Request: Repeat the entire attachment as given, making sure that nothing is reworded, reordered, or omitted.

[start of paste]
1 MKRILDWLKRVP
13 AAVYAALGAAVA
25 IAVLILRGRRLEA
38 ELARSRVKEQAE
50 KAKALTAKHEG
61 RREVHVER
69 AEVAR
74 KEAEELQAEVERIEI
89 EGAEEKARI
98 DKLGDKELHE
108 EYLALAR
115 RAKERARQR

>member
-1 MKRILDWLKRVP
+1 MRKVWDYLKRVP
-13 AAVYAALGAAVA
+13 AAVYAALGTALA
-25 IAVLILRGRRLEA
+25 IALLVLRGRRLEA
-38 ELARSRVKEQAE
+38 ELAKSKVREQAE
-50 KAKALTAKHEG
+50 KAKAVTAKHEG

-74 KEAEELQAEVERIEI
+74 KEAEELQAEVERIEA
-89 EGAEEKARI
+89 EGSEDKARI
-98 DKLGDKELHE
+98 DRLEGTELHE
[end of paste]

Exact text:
1 MKRILDWLKRVP
13 AAVYAALGAAVA
25 IAVLILRGRRLEA
38 ELARSRVKEQAE
50 KAKALTAKHEG
61 RREVHVER
69 AEVAR
74 KEAEELQAEVERIEI
89 EGAEEKARI
98 DKLGDKELHE
108 EYLALAR
115 RAKERARQR

>member
-1 MKRILDWLKRVP
+1 MRKVWDYLKRVP
-13 AAVYAALGAAVA
+13 AAVYAALGTALA
-25 IAVLILRGRRLEA
+25 IALLVLRGRRLEA
-38 ELARSRVKEQAE
+38 ELAKSKVREQAE
-50 KAKALTAKHEG
+50 KAKAVTAKHEG

-74 KEAEELQAEVERIEI
+74 KEAEELQAEVERIEA
-89 EGAEEKARI
+89 EGSEDKARI
-98 DKLGDKELHE
+98 DRLEGTELHE